Seal members 74 and 75, formed of a resilient and thermally insulating material, are interposed between the opposed major surfaces of the heat exchange body 40 and the inner surfaces of the major walls 54 and 56 of the first and second housing parts 50 and 52, respectively. The seals 74 and 75 seal the open ends of the fluid flow channels or paths, described hereafter, in the opposed major surfaces of the heat exchange body 40.
The first and second housing parts 50 and 52 and the heat exchange body 40 are fixedly joined together, after the connector assembly 70 has been disposed in the extension 64 and 66 of the first and second housing parts 50 and 52 by suitable means, such as by heat stake rivets or projections 76 projecting outwardly from opposite major surfaces of the heat exchange body 40. The projections 76 engage apertures 77 in the major wail surfaces 54 and 56 of the first and second housing parts 50 and 52 and are heat welded together to join the first and second housing parts 50 and 52 together in a fixed connection; while maintaining the seal elements 74 and 76 in tight contact with the open ends of the fluid flow paths in the heat exchange body 40.
As shown in detail in
A plurality of bores 92, 94, 96 and 98 are formed in the body 40 and project inwardly from the sidewall 84. The bores 92, 94, 96 and 98 are each adapted for receiving one generally cylindrical heater element. As partially shown in
In the aspect of the invention shown in
By way of example only, at least one and preferably a plurality, i.e., two or three or more individual heater elements 100, 102 and 103, with only heater elements 100, 102 being shown in
As seen in
The other two terminals 112 provide power connections to the other two heater elements 102 and 103. A switch, not shown, may be interposed between the terminal 112 and the other two terminals 112 to selectively provide power to the other two terminals 112 when power is supplied to the power terminal. This switch can be a bi-metal switch, for example, which will open at a predetermined temperature, such as 50° C., as described hereafter. Alternately, a switch controlled by the circuitry on the circuit board 113 of the controller 28 will selectively connect power from the power terminal 112 to the other terminals 112. This provides the controller 28 with the capability, when receiving suitable external input signals from the vehicle body controller, for example, to deactivate the heater module 10 during the occurrence of low vehicle battery power, a thermal event, etc.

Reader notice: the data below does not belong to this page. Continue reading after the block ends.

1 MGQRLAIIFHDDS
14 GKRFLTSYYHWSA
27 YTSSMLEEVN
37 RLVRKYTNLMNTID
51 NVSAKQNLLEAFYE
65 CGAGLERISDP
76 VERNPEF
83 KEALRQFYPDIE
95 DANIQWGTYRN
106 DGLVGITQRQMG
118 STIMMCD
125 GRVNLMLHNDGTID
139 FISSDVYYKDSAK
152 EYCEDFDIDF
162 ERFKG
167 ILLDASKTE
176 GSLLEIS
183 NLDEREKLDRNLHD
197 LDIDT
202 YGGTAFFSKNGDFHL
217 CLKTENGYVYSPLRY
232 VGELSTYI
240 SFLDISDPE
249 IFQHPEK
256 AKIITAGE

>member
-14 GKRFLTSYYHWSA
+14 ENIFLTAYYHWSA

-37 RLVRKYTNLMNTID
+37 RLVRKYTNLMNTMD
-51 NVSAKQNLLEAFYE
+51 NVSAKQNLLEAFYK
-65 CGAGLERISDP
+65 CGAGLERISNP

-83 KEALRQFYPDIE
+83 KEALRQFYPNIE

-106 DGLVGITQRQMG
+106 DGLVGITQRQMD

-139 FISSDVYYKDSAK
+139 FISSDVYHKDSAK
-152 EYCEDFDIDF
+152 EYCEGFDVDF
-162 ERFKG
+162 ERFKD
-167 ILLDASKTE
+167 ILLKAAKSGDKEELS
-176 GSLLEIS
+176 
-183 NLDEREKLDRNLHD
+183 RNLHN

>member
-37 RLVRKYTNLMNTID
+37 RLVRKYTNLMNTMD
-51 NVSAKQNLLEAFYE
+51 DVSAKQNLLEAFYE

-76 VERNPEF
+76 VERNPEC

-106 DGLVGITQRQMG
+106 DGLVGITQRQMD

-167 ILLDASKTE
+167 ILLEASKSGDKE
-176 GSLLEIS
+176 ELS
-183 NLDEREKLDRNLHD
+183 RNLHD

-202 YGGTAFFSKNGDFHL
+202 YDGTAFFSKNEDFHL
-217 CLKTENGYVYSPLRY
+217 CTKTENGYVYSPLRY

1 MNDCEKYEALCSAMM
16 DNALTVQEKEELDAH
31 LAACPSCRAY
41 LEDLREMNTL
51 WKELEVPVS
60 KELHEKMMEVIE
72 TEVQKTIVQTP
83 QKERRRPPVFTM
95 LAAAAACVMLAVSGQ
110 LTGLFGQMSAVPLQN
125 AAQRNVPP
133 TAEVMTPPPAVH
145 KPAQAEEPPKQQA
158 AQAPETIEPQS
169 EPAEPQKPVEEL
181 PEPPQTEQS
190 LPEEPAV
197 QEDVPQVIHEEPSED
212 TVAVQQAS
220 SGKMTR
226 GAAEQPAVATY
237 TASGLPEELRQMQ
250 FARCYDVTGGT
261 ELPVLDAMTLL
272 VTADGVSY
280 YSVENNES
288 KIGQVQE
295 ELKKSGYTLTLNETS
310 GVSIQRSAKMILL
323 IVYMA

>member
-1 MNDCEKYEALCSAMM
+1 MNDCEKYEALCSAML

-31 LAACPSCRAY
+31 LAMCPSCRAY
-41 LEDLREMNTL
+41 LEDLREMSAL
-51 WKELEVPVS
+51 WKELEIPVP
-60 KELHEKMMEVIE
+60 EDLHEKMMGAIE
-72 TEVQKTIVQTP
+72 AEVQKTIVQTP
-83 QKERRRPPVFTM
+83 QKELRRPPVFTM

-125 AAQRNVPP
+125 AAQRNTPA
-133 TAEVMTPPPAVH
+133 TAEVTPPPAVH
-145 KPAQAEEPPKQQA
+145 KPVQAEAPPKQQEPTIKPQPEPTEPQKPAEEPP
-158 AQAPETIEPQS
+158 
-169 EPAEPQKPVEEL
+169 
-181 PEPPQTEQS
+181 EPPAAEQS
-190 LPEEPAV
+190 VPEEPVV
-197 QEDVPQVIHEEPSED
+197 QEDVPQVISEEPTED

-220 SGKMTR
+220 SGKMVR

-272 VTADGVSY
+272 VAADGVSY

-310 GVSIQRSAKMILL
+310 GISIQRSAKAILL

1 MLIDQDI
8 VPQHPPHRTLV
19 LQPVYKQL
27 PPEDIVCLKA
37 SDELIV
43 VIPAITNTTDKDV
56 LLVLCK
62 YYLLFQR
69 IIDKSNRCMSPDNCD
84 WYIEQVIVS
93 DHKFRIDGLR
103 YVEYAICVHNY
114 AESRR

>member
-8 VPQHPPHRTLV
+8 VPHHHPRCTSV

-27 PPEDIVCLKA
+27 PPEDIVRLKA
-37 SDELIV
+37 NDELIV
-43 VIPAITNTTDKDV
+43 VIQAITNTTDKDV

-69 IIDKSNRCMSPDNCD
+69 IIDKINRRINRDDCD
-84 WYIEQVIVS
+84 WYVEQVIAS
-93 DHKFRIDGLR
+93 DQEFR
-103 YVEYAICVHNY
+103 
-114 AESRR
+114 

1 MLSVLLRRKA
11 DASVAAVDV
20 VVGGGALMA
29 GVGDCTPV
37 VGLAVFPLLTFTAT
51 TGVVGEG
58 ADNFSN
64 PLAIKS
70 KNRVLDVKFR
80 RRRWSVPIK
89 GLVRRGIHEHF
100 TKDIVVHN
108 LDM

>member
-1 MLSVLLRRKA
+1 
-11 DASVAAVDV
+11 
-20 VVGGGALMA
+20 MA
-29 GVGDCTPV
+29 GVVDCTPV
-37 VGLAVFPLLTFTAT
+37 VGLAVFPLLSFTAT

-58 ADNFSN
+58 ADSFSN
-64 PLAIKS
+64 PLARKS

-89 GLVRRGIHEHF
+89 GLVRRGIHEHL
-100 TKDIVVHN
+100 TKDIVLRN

As shown in
The connector housing 116 includes a pair of spaced walls 118 and 120 formed along one side edge and an intermediate latch projection 122. The walls 118 and 120 and the latch projection 122 mate with complementary recesses and a latch receiver, not shown, in a complementary connection engagable with the connector housing 116. The mating connector will include sockets which receive the terminals 115.
As shown in
As shown in
Thus, fluid flow through the first and second flow channels 130 and 132 starts from the inlet 42 then continues in a spirally inward directed manner through the first flow channel 130 to the central passage or bore 134. Upon exiting the central passage 134 into the second flow channel 132, fluid flow progresses in an outward spiral direction through the second flow channel 132 to the outlet 44.